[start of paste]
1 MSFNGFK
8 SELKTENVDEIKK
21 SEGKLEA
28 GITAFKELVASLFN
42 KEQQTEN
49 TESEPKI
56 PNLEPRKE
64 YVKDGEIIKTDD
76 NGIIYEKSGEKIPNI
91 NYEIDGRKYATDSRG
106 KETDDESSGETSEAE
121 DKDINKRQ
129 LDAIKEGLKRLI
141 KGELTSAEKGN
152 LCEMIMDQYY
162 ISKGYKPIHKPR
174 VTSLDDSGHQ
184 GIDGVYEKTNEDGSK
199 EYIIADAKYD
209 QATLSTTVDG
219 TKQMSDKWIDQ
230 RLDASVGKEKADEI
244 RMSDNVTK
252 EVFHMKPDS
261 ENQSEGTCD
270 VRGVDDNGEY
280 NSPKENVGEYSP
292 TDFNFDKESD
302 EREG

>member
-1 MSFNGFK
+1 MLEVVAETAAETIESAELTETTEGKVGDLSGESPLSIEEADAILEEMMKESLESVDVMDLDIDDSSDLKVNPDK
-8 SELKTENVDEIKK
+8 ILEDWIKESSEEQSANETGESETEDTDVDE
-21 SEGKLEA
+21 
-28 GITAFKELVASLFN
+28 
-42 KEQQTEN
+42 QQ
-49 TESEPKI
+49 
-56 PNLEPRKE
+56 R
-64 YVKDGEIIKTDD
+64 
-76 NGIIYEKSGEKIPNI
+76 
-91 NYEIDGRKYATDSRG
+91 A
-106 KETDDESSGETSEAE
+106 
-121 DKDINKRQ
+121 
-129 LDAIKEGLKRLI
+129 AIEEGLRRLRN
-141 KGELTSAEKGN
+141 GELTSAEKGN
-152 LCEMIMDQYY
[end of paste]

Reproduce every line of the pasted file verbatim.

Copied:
1 MSFNGFK
8 SELKTENVDEIKK
21 SEGKLEA
28 GITAFKELVASLFN
42 KEQQTEN
49 TESEPKI
56 PNLEPRKE
64 YVKDGEIIKTDD
76 NGIIYEKSGEKIPNI
91 NYEIDGRKYATDSRG
106 KETDDESSGETSEAE
121 DKDINKRQ
129 LDAIKEGLKRLI
141 KGELTSAEKGN
152 LCEMIMDQYY
162 ISKGYKPIHKPR
174 VTSLDDSGHQ
184 GIDGVYEKTNEDGSK
199 EYIIADAKYD
209 QATLSTTVDG
219 TKQMSDKWIDQ
230 RLDASVGKEKADEI
244 RMSDNVTK
252 EVFHMKPDS
261 ENQSEGTCD
270 VRGVDDNGEY
280 NSPKENVGEYSP
292 TDFNFDKESD
302 EREG

>member
-1 MSFNGFK
+1 MLEVVAETAAETIESAELTETTEGKVGDLSGESPLSIEEADAILEEMMKESLESVDVMDLDIDDSSDLKVNPDK
-8 SELKTENVDEIKK
+8 ILEDWIKESSEEQSANETGESETEDTDVDE
-21 SEGKLEA
+21 
-28 GITAFKELVASLFN
+28 
-42 KEQQTEN
+42 QQ
-49 TESEPKI
+49 
-56 PNLEPRKE
+56 R
-64 YVKDGEIIKTDD
+64 
-76 NGIIYEKSGEKIPNI
+76 
-91 NYEIDGRKYATDSRG
+91 A
-106 KETDDESSGETSEAE
+106 
-121 DKDINKRQ
+121 
-129 LDAIKEGLKRLI
+129 AIEEGLRRLRN
-141 KGELTSAEKGN
+141 GELTSAEKGN
-152 LCEMIMDQYY